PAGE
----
3 Steps to Grokking-in-Fullness

In my Mastermind group last week, a colleague expressed frustration. “I write down what I want to do, and then I don’t do it. I just do whatever projects I feel like doing. I hate that. I need to change that.”

I voiced my opinion that inspiration and enthusiasm towards a project generally had a positive effect on productivity, but it was really just to be the devil’s advocate. In reality, she was doing exactly what she needed to do… Testing her limits.

Between Two Extremes…

Is usually where you find your perfect balance.

But you don’t know that it’s the perfect balance until you have context to back it up. You need to visit those extremes, just for the experience. And second-hand experience rarely cuts the mustard.

That’s why I don’t say a word when people of my acquaintance challenge themselves with feats of physical strength and endurances.

100 pushups a day for a year? Do what you feel, brah.

Walk from one end of Africa to the other? It’s your life.

Swear off the internet? Whatevs.

All these are discipline challenges. It’s barely about the act itself– it’s the execution of a commitment.

It’s to see if you can do what you say you’ll do, even when it isn’t easy.
It’s to see if you can persevere once the shine has worn off.
It’s to see if you have the wherewithal to get around roadblocks

It’s because you have something to prove.

But it would be a mistake to end on that note.

All the time I see people getting into the habit of these commitments– forgetting that it isn’t the act that’s the important part.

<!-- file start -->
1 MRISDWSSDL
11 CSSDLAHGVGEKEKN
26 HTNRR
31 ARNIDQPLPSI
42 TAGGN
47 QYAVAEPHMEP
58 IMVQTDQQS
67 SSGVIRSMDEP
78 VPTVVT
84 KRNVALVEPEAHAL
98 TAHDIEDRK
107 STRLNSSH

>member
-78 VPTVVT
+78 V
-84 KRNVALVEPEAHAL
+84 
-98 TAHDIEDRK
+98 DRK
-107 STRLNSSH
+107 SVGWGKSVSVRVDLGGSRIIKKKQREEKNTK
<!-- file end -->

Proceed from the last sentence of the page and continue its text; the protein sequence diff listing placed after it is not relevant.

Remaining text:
So they test, and they test, and they test— without actually taking their achievements as proof.

They still feel like they have something to prove.

They don’t take the next step.

After you’ve proven that you can stick to a commitment, (and because you’re human, you know that you can be lazy and slothful) the next step is to learn when each response is appropriate to the context.

People who get too disciplined sometimes retreat into perfectionism and dogmatism. I once heard about a bodybuilder who hadn’t missed a single workout in something like 17 years. Even on the day of his father’s funeral, he hit the gym.

It is one thing to stick to a routine or regimen because it’s a touchstone in your life. It is not okay to exorcise your feelings of powerlessness or inadequacy by retreating into an illusion of rigid, precise control. Worse, you come to regard the people around you as weak or inferior for not meeting your impossibly high standards.


If you’ve lived within the prison of your own high standards for a long time, you must first learn compassion for yourself and your essential humanity. And then you must learn to grant yourself grace.

Grace isn’t a term often used outside of religious contexts, but it’s loosely defined as “unmerited favor”. The chief aspect of grace is that it can’t be earned; it is only granted. Only you can grant it, and love yourself and your foibles in your entirety.

Now before I lose you completely, I want to point out the fundamental usefulness of this view.

Primarily, it means that you don’t need to struggle to earn good things. Good things happen to you without any particular merit on your part. (Bad things too, of course). But like we discussed last week– you won’t know which is which. You’re simply able to go with the flow, in the understanding that things happen, and you will act appropriately, in the proper measure and intensity.

That’s it. That’s pretty much the essence of Zen lifestyle there. I’m not guaranteeing it will bring you happiness, but it will certainly lower your stress level.

But it’s a long road to that level of self-control. And the first necessary step is to test yourself, and learn who you are. And then you must take the proof of your character that you gained in those exercises, and with that wisdom, neither over- nor under-react. Not seek to control what you can’t control, or give up when you shouldn’t.